The signing of CETA is a “game changer” for the region. Before CETA, Canada’s seafood industry was at a competitive disadvantage compared to competitors in Norway, Iceland and others when seeking access to the EU market. CETA will eliminate over 98% of tariffs on imported merchandise from Canada. This will create a level playing field for Canadian producers and processors of the seafood, forestry and agricultural industries to compete more effectively. CETA will have benefits not just for industries in Atlantic Canada but from coast to coast to coast such as Canadian farmed salmon, arctic char in the Yukon and oysters on the Pacific coast.

There is large support for CETA in the region. This includes the Prince Edward Island Potato Board, Nova Scotia Fish Packers Association, New Brunswick Forest Products Association, Maritime Lumber Bureau, Halifax Port Authority, Lobster Council of Canada, and more.

The agreement will provide the following benefits for the region:

  • Increased cargo activity through the Port of Halifax as a result of increased trade volumes.
  • Greater opportunities for Atlantic Canadian businesses to expand, compete and invest for growth that will benefit workers and create more jobs.
  • Duty free access to the EU fish and seafood market for fishermen.
  • The 8% duty on shipped lobsters will be eliminated, making local lobster products more competitive in Europe.
  • Reduction on tariffs for agricultural products which can potentially increase sales, growth and prosperity for the agricultural sector.

All of this will mean new jobs and greater prosperity for Atlantic Canadians.

A flawed, demand-side response, to supply-side problems

By Justin Hatherly
AIMS on Campus Fellow

The fiscal deficit for the current fiscal year is likely to exceed $30 billion, well above the $10 billion initially forecasted.  The surge in deficit spending has been justified as necessary to boost an economy still reeling from the collapse in oil prices.  However, such a response is likely to do little to revive the Canadian economy, as it fundamentally misunderstands the root causes of our economic malaise.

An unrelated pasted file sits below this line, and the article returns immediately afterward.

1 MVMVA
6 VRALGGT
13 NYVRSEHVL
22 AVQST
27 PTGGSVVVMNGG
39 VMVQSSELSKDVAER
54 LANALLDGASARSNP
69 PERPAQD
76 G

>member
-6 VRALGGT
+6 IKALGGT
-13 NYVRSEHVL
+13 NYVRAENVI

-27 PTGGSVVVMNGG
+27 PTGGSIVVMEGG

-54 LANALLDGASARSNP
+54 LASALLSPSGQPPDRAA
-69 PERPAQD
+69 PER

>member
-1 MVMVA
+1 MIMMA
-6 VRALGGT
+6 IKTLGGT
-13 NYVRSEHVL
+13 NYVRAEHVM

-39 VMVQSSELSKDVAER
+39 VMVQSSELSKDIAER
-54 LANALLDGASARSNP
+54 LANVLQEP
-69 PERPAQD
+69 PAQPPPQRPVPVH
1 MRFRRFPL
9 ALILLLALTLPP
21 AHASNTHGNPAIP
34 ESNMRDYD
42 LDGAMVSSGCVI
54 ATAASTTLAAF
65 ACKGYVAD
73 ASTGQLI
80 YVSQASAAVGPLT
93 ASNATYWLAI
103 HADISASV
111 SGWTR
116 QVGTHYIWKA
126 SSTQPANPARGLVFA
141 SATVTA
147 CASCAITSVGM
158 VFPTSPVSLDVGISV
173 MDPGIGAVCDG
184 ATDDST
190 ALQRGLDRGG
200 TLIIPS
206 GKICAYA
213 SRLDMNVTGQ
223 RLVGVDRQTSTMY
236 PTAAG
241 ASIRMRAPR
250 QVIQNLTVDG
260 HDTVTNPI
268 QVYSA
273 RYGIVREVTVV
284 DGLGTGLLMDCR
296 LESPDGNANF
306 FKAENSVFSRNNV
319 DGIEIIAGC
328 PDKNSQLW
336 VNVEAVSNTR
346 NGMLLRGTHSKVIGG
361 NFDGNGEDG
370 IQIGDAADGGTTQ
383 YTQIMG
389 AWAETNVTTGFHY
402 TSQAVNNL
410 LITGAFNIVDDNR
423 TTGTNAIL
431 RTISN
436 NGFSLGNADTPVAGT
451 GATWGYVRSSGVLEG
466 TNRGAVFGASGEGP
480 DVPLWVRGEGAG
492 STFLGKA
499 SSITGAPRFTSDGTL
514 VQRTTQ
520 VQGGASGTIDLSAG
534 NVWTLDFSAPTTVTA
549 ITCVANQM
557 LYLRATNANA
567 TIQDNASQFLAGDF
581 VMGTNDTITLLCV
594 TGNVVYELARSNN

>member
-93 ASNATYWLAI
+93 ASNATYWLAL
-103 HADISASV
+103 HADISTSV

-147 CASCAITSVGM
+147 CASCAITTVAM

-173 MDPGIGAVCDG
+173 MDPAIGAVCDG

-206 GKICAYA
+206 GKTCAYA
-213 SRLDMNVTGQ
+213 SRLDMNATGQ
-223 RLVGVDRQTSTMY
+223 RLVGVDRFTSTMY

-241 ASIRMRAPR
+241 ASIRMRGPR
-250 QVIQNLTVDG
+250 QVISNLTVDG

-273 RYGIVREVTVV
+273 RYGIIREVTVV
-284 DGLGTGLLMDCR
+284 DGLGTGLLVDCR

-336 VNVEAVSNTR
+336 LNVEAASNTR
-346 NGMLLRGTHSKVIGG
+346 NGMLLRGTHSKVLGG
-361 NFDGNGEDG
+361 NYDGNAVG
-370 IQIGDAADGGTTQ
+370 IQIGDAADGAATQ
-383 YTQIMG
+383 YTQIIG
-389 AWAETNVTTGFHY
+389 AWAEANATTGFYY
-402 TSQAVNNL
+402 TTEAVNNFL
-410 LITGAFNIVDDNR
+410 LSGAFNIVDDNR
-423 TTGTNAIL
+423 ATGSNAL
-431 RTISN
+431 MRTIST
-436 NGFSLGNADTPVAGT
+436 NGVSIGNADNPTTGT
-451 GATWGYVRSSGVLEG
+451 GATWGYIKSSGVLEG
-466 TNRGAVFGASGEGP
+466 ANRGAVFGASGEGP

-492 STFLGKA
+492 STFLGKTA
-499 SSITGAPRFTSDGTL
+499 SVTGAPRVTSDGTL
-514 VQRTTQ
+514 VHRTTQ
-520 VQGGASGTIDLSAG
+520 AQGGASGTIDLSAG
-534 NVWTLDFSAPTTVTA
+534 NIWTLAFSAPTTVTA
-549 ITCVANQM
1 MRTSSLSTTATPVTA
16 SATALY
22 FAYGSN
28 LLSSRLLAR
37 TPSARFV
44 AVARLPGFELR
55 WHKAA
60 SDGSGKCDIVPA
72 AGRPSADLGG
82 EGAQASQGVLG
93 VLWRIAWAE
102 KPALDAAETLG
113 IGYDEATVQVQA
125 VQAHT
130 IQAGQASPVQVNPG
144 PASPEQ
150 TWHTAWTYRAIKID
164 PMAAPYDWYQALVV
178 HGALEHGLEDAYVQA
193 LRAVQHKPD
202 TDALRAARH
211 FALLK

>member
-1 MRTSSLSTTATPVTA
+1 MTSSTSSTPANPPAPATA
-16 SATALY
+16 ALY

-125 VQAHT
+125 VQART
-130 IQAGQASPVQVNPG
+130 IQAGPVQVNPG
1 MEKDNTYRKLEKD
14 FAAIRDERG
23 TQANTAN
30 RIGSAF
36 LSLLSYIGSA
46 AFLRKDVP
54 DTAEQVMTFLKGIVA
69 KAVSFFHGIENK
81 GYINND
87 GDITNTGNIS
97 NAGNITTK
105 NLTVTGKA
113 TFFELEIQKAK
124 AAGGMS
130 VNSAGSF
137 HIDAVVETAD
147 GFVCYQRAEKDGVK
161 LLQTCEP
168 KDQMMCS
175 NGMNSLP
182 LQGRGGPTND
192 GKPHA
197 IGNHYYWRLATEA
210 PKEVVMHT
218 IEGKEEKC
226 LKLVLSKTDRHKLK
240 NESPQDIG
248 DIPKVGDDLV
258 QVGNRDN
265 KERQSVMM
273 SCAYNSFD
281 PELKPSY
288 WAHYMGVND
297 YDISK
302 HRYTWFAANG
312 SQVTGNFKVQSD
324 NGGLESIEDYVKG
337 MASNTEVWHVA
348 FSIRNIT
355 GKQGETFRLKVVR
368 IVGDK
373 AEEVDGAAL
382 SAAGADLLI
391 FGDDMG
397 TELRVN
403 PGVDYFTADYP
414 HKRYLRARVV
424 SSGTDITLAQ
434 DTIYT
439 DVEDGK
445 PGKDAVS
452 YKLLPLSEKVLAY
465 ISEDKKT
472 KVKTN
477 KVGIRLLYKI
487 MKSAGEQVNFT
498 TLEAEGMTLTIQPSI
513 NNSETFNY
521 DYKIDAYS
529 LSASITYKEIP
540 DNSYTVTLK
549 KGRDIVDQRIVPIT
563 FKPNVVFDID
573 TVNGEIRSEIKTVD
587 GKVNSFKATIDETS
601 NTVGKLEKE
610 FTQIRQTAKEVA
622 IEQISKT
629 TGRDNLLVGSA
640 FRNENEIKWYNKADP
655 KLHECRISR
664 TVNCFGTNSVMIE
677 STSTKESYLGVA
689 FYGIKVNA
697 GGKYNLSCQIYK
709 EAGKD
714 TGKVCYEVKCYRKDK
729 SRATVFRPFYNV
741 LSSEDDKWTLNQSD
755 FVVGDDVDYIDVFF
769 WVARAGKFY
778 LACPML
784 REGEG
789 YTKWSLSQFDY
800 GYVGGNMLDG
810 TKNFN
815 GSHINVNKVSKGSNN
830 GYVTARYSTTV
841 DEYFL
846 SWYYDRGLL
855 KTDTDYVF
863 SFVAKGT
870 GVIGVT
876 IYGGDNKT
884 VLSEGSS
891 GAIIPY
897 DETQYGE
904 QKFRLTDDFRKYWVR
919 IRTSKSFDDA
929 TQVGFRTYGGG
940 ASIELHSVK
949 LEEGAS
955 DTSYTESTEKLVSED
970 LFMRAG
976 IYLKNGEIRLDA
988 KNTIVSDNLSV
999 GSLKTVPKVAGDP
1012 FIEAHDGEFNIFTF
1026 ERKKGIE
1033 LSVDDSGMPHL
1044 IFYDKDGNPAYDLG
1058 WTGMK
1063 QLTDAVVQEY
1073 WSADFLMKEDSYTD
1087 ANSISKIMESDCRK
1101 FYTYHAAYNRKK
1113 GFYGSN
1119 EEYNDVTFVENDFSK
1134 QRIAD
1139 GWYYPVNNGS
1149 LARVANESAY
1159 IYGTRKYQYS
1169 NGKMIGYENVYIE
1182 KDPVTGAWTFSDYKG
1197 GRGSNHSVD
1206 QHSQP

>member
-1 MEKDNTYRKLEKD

When faced with a nominal (demand side) shock, it is theoretically possible that expanded government borrowing can support an economy by boosting both public and private investment and consumption. However, the fall in oil prices is not a nominal problem, and instead represents a structural, supply side shock to the productive capacity of our nation.

The fall in oil prices means that Canada has suffered a deterioration in our terms of trade.  That is, for any given level of demand for our oil, we will obtain a lower level of income than at a higher price level. This means that investment in the oil and gas sectors has suddenly become less profitable. As the rate of return on investment in oil and gas declines, we are faced with a long term, painful restructuring in which labour and capital are reallocated. In our current circumstances, the Canadian economy is not operating below potential; it is instead operating at close to full capacity given the decline in our potential growth rate.

Fiscal stimulus can do nothing to change this reality. Instead, it will only serve to further misallocate scarce resources.

This is not to say that there is nothing the government can do to improve our economic prospects.  It instead implies that supply side reforms rather than demand side stimulus are key to reviving economic growth in Canada.

To boost our long-term growth potential, the federal government should instead focus on spurring productivity growth by making Canada a better place to invest.  This could entail policies such as lower marginal tax rates on labour and capital, scaling back interprovincial barriers to trade, and deregulating industries with artificial, government imposed, barriers to entry such as transportation.

Fiscal stimulus will fail to improve an economy wrought with difficulties that are supply side in orientation.


This blog is part of our AIMS on Campus Fellows program. Please visit http://www.aimsoncampus.com for more information.